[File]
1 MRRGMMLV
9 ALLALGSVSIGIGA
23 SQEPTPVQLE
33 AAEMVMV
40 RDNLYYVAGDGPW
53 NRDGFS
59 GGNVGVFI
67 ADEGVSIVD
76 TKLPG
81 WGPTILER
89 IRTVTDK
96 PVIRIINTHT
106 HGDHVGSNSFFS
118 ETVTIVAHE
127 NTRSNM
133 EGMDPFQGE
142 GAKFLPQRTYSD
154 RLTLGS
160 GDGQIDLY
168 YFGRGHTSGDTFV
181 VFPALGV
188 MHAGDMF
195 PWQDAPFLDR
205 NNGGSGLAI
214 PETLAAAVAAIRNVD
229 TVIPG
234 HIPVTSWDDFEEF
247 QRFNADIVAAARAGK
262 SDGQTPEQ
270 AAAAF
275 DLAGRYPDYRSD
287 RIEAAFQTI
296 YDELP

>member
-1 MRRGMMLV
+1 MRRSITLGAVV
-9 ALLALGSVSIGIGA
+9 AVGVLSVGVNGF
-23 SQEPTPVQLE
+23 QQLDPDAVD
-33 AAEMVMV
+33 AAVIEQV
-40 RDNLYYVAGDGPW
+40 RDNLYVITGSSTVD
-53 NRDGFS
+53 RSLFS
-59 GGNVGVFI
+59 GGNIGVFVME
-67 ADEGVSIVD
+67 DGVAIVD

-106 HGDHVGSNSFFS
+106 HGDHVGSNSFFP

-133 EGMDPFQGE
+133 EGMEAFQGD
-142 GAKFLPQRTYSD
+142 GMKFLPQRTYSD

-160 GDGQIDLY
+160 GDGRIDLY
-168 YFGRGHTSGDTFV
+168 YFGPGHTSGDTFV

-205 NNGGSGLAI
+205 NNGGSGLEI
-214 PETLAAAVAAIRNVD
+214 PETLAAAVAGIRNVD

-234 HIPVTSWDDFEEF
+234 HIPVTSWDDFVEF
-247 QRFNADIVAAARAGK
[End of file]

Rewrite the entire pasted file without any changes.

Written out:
1 MRRGMMLV
9 ALLALGSVSIGIGA
23 SQEPTPVQLE
33 AAEMVMV
40 RDNLYYVAGDGPW
53 NRDGFS
59 GGNVGVFI
67 ADEGVSIVD
76 TKLPG
81 WGPTILER
89 IRTVTDK
96 PVIRIINTHT
106 HGDHVGSNSFFS
118 ETVTIVAHE
127 NTRSNM
133 EGMDPFQGE
142 GAKFLPQRTYSD
154 RLTLGS
160 GDGQIDLY
168 YFGRGHTSGDTFV
181 VFPALGV
188 MHAGDMF
195 PWQDAPFLDR
205 NNGGSGLAI
214 PETLAAAVAAIRNVD
229 TVIPG
234 HIPVTSWDDFEEF
247 QRFNADIVAAARAGK
262 SDGQTPEQ
270 AAAAF
275 DLAGRYPDYRSD
287 RIEAAFQTI
296 YDELP

>member
-1 MRRGMMLV
+1 MRRSITLGAVV
-9 ALLALGSVSIGIGA
+9 AVGVLSVGVNGF
-23 SQEPTPVQLE
+23 QQLDPDAVD
-33 AAEMVMV
+33 AAVIEQV
-40 RDNLYYVAGDGPW
+40 RDNLYVITGSSTVD
-53 NRDGFS
+53 RSLFS
-59 GGNVGVFI
+59 GGNIGVFVME
-67 ADEGVSIVD
+67 DGVAIVD

-106 HGDHVGSNSFFS
+106 HGDHVGSNSFFP

-133 EGMDPFQGE
+133 EGMEAFQGD
-142 GAKFLPQRTYSD
+142 GMKFLPQRTYSD

-160 GDGQIDLY
+160 GDGRIDLY
-168 YFGRGHTSGDTFV
+168 YFGPGHTSGDTFV

-205 NNGGSGLAI
+205 NNGGSGLEI
-214 PETLAAAVAAIRNVD
+214 PETLAAAVAGIRNVD

-234 HIPVTSWDDFEEF
+234 HIPVTSWDDFVEF
-247 QRFNADIVAAARAGK